The second player profiled who made it to the majors, Buchter made his major league debut on Friday night and after a scoreless 12th, he got the win following a Braves two-run 13th. I wrote this in his profile: “Lefties will stick around forever, but even they have to throw strikes. If he can do that more, he has a shot at securing a role in someones bullpen as a LOOGY.” Still accurate.
I absolutely love Peraza and he’s one of a couple real “prospects” that have made it into this series. Peraza was simply wonderful in Lynchburg for the first half of the season, OPSing .820 with 35 steals while learning-on-the-job at second base after being moved from shortstop. He recently was promoted to Mississippi and has continued to hit and swipe bases. I love Tommy La Stella, but Peraza is the future and it appears to be on the way sooner rather than later.
The injured Graham was profiled last July, but he had already missed two months. He would go on to miss the rest of the season with shoulder issues. After getting healthy, Graham started off this year strong, but now sits with an ERA over 4.50. It’s sad considering that Graham is really the only other real prospect that has gotten digital ink on this blog. A lot of people still believe Graham will make for a better reliever, though.
Sad. I even used a cool picture with Chipper Jones in the profile I wrote for him. Beckwith was a long-shot before a DUI while playing for the Lynchburg Hillcats killed his career with the Braves. He stuck around for the rest of the season, but never played. He’s now playing with Washington in the Frontier League.
The former Wofford product has been a solid reliever since the Braves drafted him in 2012 out of the 15th round. With nearly a strike out an inning and impeccable control, the most impressive stat for Wilson is his career 4.7 K/BB. In a system with lots of wildness from their relievers, the ability to throw strikes out of the pen is unique indeed. His ability to induce groundballs could keep him rolling through the minors as long as he remains productive.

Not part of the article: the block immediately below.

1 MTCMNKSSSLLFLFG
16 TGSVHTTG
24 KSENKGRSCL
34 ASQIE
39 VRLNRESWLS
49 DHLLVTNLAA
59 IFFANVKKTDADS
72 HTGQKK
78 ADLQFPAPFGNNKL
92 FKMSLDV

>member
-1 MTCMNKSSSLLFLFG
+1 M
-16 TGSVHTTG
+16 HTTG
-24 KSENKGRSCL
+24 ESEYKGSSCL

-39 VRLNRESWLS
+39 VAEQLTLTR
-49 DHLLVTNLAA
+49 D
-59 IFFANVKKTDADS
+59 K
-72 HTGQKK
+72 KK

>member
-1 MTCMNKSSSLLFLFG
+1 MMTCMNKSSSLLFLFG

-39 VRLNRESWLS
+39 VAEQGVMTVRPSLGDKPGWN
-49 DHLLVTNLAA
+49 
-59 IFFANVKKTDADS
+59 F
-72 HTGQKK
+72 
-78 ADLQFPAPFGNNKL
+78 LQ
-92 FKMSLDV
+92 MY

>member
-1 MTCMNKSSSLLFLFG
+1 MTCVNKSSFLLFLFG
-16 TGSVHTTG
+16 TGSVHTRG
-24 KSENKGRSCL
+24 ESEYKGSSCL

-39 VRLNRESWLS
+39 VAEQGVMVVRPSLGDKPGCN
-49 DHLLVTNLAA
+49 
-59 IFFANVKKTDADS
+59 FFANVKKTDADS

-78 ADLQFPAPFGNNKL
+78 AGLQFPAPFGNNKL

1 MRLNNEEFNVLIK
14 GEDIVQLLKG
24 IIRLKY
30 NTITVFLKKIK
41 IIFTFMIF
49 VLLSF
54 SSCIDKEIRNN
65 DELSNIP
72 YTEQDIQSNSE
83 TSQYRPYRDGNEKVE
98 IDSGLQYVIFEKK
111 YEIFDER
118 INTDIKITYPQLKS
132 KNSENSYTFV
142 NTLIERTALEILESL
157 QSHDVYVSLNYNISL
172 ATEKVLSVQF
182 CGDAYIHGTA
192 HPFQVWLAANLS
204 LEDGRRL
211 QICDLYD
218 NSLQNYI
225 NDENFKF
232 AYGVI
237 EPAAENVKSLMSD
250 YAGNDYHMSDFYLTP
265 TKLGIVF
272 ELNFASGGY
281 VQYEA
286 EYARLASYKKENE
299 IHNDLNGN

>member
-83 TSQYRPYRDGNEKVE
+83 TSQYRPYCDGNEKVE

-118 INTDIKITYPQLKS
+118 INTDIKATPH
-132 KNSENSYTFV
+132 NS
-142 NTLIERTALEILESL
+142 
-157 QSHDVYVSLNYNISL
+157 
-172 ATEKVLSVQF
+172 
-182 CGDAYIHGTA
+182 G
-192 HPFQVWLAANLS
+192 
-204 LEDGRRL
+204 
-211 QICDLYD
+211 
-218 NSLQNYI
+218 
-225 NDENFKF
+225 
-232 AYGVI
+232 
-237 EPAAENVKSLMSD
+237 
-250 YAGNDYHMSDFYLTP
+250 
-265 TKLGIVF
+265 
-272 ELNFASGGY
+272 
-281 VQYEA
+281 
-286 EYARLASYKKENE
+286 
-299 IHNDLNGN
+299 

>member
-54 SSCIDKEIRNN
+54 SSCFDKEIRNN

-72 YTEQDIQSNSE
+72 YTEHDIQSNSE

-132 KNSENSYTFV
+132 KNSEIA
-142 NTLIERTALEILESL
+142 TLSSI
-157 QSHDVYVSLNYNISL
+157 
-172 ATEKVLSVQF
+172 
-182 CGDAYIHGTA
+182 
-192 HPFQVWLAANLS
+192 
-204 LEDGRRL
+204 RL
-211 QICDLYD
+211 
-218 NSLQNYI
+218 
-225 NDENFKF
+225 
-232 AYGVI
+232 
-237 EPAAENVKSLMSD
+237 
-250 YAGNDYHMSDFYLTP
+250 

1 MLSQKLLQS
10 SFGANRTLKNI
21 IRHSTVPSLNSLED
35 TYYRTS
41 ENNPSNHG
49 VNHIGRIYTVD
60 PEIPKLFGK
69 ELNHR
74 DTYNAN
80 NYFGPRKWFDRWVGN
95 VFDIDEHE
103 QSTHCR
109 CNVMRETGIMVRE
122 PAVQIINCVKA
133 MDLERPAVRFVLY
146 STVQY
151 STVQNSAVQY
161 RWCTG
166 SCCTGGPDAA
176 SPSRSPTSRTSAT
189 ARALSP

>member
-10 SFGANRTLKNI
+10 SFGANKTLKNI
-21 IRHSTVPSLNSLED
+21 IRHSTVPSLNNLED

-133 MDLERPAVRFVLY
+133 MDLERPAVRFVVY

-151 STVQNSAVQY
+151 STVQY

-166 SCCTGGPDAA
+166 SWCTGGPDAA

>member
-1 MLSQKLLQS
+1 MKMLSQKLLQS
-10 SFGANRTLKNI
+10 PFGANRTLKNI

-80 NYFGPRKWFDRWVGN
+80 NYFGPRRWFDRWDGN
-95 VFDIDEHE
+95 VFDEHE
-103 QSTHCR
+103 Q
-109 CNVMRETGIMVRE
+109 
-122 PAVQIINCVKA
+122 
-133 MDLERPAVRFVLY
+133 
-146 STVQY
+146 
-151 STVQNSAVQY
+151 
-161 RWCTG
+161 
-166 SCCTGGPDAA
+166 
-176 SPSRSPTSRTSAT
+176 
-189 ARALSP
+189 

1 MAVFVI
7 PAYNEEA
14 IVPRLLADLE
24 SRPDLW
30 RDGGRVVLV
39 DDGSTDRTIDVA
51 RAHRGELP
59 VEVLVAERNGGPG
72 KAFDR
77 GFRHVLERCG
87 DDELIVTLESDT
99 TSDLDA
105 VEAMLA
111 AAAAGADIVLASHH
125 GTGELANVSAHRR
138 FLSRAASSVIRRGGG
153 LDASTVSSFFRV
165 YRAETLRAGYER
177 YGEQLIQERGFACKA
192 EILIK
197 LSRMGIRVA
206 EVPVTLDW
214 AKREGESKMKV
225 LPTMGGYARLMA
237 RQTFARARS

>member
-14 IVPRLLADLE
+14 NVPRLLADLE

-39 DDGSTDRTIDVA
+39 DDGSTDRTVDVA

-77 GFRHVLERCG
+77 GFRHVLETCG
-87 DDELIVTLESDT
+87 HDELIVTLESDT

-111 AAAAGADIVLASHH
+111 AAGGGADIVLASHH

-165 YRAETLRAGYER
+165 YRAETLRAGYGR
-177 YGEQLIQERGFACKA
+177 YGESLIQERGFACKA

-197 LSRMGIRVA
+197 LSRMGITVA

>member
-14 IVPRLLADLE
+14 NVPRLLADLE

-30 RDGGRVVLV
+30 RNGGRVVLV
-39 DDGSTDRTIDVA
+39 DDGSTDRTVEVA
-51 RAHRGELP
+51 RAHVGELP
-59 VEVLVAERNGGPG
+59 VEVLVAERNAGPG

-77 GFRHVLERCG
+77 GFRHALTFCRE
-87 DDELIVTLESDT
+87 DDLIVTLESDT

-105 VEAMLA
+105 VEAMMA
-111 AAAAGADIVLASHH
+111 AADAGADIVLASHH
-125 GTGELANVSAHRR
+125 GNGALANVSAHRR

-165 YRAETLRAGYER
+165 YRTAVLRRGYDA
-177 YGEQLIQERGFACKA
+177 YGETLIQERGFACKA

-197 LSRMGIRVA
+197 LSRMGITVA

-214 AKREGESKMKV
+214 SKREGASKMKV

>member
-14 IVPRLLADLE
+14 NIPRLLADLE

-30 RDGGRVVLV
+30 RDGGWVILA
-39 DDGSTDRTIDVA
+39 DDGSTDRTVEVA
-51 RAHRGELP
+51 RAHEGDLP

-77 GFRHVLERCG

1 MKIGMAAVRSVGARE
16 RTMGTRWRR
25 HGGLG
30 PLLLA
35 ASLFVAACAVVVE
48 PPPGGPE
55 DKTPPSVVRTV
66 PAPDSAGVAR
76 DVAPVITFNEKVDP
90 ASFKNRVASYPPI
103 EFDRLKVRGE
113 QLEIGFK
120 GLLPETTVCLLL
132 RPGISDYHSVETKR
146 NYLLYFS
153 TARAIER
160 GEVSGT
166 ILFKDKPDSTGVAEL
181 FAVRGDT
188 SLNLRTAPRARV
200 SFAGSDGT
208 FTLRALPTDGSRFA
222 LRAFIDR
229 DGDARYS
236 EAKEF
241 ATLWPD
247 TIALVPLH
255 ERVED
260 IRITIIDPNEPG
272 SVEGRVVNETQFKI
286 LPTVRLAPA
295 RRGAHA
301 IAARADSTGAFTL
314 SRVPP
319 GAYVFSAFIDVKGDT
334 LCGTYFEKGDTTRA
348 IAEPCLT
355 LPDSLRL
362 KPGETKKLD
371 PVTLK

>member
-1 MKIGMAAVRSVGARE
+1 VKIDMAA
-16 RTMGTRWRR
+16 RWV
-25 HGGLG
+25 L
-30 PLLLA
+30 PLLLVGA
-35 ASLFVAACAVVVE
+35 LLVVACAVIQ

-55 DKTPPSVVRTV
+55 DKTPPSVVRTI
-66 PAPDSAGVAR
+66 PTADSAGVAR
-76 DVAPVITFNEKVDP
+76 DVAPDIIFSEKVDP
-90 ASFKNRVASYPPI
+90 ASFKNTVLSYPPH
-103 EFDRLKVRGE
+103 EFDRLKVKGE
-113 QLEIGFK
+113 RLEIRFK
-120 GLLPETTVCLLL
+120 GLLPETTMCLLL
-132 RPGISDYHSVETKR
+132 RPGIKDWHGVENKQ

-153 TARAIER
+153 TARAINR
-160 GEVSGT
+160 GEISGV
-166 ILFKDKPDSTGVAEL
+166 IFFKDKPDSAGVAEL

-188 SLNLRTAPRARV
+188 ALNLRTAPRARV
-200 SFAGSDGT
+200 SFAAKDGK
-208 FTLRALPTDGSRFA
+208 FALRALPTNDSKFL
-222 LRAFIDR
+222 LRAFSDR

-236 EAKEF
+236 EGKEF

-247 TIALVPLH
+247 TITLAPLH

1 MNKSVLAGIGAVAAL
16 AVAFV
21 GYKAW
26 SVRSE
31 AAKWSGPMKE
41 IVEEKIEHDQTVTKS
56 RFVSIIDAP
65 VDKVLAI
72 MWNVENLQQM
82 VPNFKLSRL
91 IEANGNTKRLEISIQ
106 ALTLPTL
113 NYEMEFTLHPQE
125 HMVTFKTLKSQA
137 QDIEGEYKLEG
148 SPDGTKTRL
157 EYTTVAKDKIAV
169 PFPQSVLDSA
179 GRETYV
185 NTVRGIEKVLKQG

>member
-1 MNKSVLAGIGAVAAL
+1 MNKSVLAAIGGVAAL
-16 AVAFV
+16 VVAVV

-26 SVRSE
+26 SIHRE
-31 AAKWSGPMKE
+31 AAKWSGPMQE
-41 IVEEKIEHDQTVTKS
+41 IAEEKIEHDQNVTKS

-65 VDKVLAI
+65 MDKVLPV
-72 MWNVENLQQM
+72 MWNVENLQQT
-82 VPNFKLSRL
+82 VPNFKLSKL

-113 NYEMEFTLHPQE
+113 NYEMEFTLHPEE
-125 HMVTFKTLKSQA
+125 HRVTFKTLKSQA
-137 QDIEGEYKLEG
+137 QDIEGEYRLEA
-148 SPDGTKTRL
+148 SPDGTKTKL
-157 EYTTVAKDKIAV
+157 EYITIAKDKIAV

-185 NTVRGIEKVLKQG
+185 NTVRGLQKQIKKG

A first basemen out of Texas State who the Braves picked in the 30th round during 2012, Kalenkosky, or how Ory as he answered to, has seemed to be cut. While I can’t find any information on it, he hasn’t played this year and I can’t find a roster with him on it. The sometimes catcher/once a pitcher had decent pop and a little ability to steal bases, but his .732 OPS appeared to not be good enough to stick around.
This was expected to be the big year for the Dominican left-hander who debuted in 2009. On the 40-man roster, Perez was finally going to get to AA after being stuck at A-ball for parts of four seasons. However, Perez hit the DL with a “viral infection” in mid-April and has remained there. It’s unfortunate for the one-time starter with an electric arm and a tough time transitioning potential into performance.
Tough to classify Reyes as a shortstop because his future is likely at second or better yet, as a utility player. Still, he has logged most of his time at short. Reyes has built on a strong finish with Lynchburg last season to slash .325/.356/.448 with Mississippi. As you can tell, he never walks, but there is some skill there and he could develop into a Martin Prado-like player.
I liked Poveda a lot last year in the same way I was once excited about what Buddy Carlyle could do. Surely, Poveda would have been average at his ultimate best, but he was a long-shot and it’s easy to cheer for long-shots. After a solid year with Gwinnett failed to get him to the majors, Poveda went to camp with the White Sox this year and failed to make the roster with them. He’s now in the Nationals system pitching some of his worst ball that has landed him on the DL in AA.